North Carolina’s Mountain Treasures
Help Protect the Vulnerable Wildlands of the Nantahala and Pisgah National Forests

Wilderness: Islands in a Sea of Development

Old-growth white oak photo by Lamar Marshall

Only a few centuries ago, Indian settlements were tiny islands scattered within the continent-wide wilderness of
America. Carolina parakeets, Passenger pigeons, Ivory-billed woodpeckers and buffalo were just a few of the species that made the Appalachian Mountains rich and teeming with life.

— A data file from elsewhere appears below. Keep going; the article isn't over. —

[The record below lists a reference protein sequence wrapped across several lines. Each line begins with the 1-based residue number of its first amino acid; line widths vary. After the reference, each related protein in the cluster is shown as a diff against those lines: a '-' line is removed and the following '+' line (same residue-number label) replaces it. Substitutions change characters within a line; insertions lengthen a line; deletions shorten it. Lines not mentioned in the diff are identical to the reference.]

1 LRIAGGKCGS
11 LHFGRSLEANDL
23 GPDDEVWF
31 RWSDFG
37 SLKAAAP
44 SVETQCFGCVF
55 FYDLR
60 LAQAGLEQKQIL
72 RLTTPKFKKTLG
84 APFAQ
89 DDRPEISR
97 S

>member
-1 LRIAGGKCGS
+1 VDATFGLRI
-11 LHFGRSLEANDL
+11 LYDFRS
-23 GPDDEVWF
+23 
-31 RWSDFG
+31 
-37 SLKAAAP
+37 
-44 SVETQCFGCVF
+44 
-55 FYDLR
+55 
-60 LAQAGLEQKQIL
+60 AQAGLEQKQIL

Early explorers described the land as a paradise. Today, designated Wilderness areas are scattered islands within a vast sea of human developments, roads, agricultural lands and unnaturally managed timberlands.

These Wilderness islands are the remnants of “Original America” and represent an era of freedom that can never fully be known again. Population, human habitat and land conversion has changed the landscape forever. For this reason, every remaining public roadless area is precious and must be preserved.

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